Mission Critical: What are some potential government and/or Department of Defense uses of quantum technology?

Liscouski: In addition to constrained optimization problems, the government and DoD work with graph-partitioning problems that have national security applications. Graphs can be run on quantum processor units (QPUs) that help partition the graphs more optimally, making it easier to get accurate results. These types of problems are currently too big to fit on existing quantum computers, meaning classical computing approaches used in tandem with quantum computing techniques lead to better results.

Mission Critical: What do Los Alamos National Laboratory (LANL) and QCI hope to achieve with their cooperative research and development agreement (CRADA)?

Liscouski: The CRADA will help researchers at LANL solve complex graph-partitioning and constrained optimization problems. Through this process of using quantum and classical techniques, graphs will be more easily converted into a form that can be run against the D-Wave annealer, handing LANL a diverse yet accurate set of results for these complex computations. LANL is already seeing results by using a combination of quantum and classical techniques for its graph and optimization problems.

LANL has been at the forefront of quantum computing. It is one of the first organizations to have a D-Wave quantum annealing machine and has partnered with IBM and other systems for cloud access. The partnership with QCI was born from interest in seeing other applications of quantum computing to solve petasacle and exascale simulations that are so large they cannot be successfully solved on purely classical systems.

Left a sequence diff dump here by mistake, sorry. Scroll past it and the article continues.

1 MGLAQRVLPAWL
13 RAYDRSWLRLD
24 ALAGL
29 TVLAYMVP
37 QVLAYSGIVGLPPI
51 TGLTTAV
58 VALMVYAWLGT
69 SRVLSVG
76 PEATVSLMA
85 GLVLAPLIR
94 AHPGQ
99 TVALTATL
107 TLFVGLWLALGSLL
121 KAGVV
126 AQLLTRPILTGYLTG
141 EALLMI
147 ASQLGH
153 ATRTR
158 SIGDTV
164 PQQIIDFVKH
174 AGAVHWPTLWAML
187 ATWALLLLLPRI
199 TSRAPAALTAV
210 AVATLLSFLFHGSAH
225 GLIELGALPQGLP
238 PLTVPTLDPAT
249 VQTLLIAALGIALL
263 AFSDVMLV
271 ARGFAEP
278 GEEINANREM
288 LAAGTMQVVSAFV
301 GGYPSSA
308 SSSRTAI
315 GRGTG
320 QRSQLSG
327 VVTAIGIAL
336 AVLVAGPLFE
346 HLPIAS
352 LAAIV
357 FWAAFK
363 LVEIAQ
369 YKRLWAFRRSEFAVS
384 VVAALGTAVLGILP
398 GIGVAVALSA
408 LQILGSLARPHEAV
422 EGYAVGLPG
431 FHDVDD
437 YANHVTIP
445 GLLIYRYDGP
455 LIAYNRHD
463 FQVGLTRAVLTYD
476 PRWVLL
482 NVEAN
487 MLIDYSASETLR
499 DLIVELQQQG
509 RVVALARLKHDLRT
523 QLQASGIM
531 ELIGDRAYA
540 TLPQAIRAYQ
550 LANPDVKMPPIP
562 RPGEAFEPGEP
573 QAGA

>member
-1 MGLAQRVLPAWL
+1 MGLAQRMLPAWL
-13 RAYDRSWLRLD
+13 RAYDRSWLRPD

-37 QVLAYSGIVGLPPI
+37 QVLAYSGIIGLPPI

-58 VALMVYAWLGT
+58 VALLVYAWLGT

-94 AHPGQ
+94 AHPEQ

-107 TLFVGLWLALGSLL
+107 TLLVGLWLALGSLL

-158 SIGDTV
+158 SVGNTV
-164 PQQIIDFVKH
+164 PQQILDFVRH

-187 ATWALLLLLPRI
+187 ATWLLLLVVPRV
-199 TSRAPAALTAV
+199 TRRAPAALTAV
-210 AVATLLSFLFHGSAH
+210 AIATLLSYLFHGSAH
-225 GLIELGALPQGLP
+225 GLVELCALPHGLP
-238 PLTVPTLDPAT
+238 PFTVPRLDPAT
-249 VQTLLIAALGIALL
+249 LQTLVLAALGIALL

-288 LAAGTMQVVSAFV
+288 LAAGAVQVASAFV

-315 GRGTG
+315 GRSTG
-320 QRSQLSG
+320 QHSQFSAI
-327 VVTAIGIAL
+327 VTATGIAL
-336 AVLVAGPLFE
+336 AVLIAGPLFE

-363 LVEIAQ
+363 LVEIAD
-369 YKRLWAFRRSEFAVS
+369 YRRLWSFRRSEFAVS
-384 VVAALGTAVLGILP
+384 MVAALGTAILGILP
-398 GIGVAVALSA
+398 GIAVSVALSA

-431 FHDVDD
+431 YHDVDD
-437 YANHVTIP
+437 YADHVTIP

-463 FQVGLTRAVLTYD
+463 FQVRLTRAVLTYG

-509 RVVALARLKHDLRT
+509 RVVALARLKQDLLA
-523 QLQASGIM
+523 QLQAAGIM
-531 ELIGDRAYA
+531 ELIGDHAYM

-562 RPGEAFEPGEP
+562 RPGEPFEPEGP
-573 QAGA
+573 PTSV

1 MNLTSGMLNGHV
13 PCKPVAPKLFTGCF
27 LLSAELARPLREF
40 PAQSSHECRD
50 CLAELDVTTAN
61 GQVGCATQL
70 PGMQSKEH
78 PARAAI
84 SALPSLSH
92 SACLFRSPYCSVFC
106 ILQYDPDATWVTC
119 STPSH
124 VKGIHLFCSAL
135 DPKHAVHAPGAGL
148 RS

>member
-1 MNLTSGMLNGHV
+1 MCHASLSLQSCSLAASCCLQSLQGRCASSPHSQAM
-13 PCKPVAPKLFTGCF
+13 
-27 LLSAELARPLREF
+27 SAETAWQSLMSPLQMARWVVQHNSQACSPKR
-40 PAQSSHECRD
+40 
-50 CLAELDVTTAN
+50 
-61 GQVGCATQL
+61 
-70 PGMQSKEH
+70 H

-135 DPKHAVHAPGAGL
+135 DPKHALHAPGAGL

QCI is looking to further push the limits of quantum computing by working with LANL on real-world problems and applications of quantum and classical computing techniques. The hope is that through this CRADA, QCI is able to find real-world government applications of quantum computing and showcase the national security value the technology possesses.

This new partnership will allow teams at QCI and LANL to examine algorithms in a different way and enable them to use quantum mechanical effects. In some cases so far, the teams are already seeing better or comparable results for the graph and optimization problems being worked on running. The CRADA emphasizes classical and quantum approaches combined with existing high-performance computing systems.

Mission Critical: What are some examples of real-world quantum computing applications that LANL/QCI are exploring?

Liscouski: The type of graph problems QCI and LANL are working on have important applications for national security in the sense that they're ideal tools for finding connections applicable to the intelligence community.

Purely classical computational methods are unable to process the vast amounts of data in these problems, creating the potential for inefficiencies in investigations and intelligence initiatives. Through this CRADA, QCI and LANL are opening the door for new computational methods that will ultimately improve U.S. intelligence capabilities and national security.

Mission Critical: How will organizations in the defense and critical infrastructure space realize the benefits of quantum?

Liscouski: Quantum computing will give organizations within the critical infrastructure and defense spaces computational outcomes that are not achievable today with purely classical, binary computing techniques.